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Watching the Windows Sleep: Stories, Poems, and Art

Watching the Windows Sleep: Stories, Poems, and Art

By Tantra Bensko
Naissance, 2010
$10, Paper

Mixed Genre

Reviewed by Bebe Barefoot

Tantra Bensko describes her work as “experimental literary fiction that looks behind the eyelids,” but to anchor yourself as you join her on a journey through the universe of the sub-conscious, you need only look behind her name.

“Tantra,” or tantric practice, aligns microcosm with macrocosm and makes the ordinary the transportation of choice for reaching an extraordinary that was always already there. Like her experimental forefather, William Blake, Bensko sees “…the world in a grain of sand / and heaven in a wildflower.”

Watching the Windows Sleep consists of six fictions and two poems, the latter being bookends that moderate by both containing and explaining the wild heart pounding between. This expository tendency paradoxically threads its way through the dreamlike tapestry Bensko weaves. Even while the content explodes our expectations of “story,” an age-old literary device—allegory—provides form that hearkens tradition, both ancient and not-so. Think of it as Plato’s cave morphing into Lewis Carroll’s looking glass.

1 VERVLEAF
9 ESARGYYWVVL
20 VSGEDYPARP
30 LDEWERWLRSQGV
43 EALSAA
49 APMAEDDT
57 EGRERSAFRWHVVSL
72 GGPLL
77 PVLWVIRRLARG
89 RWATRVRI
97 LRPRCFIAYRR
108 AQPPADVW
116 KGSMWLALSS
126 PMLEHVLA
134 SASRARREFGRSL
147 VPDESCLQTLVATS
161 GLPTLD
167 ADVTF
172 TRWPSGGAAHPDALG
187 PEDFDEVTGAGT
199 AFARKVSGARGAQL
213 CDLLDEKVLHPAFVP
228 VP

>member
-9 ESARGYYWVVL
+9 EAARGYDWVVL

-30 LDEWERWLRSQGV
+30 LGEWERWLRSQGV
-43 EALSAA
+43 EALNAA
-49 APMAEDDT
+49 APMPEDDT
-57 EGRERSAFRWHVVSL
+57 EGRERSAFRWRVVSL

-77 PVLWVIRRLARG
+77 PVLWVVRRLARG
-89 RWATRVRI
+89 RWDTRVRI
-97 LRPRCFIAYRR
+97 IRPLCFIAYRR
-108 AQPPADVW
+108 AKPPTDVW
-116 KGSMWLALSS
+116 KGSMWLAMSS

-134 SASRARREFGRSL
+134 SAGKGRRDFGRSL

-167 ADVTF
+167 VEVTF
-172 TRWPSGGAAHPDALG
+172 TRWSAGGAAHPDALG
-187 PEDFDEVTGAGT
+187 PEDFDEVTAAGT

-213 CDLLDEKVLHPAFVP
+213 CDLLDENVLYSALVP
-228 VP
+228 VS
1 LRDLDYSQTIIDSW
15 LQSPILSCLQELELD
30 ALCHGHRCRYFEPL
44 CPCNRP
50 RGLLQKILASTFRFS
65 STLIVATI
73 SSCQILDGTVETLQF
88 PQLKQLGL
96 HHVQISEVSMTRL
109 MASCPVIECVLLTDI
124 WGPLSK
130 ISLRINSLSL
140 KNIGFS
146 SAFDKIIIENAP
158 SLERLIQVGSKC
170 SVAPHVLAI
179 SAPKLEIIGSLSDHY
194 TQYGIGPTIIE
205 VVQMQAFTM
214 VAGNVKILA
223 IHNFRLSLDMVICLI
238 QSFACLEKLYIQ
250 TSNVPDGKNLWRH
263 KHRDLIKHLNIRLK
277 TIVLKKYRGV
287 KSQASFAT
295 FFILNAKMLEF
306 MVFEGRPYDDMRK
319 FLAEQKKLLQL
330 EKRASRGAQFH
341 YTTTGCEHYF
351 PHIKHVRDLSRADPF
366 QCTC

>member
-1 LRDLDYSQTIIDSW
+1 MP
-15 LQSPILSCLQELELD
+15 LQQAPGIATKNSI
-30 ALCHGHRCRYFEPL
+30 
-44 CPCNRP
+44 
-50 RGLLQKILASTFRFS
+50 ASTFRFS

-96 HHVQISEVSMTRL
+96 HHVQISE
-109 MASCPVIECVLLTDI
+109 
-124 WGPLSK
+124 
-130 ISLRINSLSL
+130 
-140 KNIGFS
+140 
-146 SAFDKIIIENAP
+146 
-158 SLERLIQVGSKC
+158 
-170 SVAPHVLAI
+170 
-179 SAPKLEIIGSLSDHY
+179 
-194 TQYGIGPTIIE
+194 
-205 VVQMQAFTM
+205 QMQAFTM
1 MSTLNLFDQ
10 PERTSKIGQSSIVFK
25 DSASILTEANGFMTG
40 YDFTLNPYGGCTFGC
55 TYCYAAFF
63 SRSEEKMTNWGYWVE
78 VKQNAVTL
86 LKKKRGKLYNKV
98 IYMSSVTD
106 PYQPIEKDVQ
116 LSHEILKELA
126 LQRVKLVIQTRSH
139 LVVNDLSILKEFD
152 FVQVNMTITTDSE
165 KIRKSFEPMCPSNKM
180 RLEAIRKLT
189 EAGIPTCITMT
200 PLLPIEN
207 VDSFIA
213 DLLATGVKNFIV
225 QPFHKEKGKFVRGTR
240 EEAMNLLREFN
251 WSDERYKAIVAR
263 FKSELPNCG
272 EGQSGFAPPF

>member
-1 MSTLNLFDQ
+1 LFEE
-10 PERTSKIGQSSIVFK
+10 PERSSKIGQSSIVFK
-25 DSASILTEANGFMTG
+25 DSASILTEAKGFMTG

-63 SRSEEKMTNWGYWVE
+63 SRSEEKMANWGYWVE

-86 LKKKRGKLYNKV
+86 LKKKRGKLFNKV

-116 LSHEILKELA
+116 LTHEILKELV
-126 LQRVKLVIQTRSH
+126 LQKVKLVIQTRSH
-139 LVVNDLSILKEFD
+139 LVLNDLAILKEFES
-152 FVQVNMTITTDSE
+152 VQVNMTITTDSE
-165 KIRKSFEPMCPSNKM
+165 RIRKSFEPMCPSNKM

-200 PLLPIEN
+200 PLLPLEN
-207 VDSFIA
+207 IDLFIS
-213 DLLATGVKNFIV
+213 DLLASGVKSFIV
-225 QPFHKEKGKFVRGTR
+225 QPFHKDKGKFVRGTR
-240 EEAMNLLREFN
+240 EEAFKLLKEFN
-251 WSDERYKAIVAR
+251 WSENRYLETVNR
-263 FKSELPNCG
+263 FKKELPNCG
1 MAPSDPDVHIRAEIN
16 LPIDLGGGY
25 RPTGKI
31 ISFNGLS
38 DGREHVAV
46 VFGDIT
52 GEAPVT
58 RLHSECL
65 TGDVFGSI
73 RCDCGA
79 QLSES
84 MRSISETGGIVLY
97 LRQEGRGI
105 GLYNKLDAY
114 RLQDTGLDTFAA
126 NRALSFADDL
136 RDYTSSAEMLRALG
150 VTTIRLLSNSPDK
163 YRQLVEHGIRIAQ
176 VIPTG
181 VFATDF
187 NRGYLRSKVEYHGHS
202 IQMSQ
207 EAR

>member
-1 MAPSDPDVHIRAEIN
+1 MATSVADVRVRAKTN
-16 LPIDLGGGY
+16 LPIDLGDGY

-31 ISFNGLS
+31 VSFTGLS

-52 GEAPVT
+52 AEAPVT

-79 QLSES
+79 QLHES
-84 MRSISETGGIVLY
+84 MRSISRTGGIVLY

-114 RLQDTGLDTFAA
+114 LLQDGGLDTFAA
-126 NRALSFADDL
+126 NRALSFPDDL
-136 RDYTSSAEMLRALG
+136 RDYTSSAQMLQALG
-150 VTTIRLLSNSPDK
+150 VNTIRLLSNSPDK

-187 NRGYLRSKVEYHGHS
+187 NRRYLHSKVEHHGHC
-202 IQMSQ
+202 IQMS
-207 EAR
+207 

Two lines in the middle of the book (page 25) encapsulate one idea Bensko explores allegorically throughout these pieces:

“The old ways of looking at things are seeming so outdated. You feel sorry for those who are still trapped with them. Whatever those ways were.”

This passage comes from an unidentified narrator in “The Quantum Fool,” the third fiction in the chapbook, but could just as easily be spoken by a yellow-suited chap in “The Accidental Voyeur,” the collection’s first story. That poor fellow’s encounter with a condescending waiter at the “most expensive restaurant in Europe” seems like a surrealistic morality play illustrating every misunderstood artist’s or writer’s frustration with rules and form. In solidarity and perhaps also empathy, “The Boy Who’s a Floating Flower” sings the praises of play and experimentation:

“You have to know what story you’re in before you can get out. The storyteller sometimes likes to just be. Outside of pretending there’s time.”

Time both stands still and circles back and swallows itself in “The Terrace Steps.” A dead grandfather joins his family at the dinner table, and his widow, both aging and dead, talks to birds as easily as she bequeaths a muffin recipe. This fiction follows “The Accidental Voyeur,” which ends with our yellow-suited friend curling his lips “so far backwards they entered his throat and pulled in the whole scene of the restaurant with them,” a vivid conclusion that simultaneously serves as a lead-in to the musing upon time as uroboros.

The opening poem, “Non-Containers,” uses a cracked bowl to allegorize the universe or perhaps reality, priming the reader for enlightenment: “The light / That shows / Between the cracks.” The poem at the other end of this literary microcosm weaves the cracked pieces into a mosaic and reminds us that “The bench we sit on / Is in every flower / With the whole / Scene inside.” The bowl cracks again and Blake’s grain of sand becomes Bensko’s bench, birthing yet another mosaic. Nov. 2011

Bebe Barefoot is a freelance writer who lives and teaches in Tuscaloosa.

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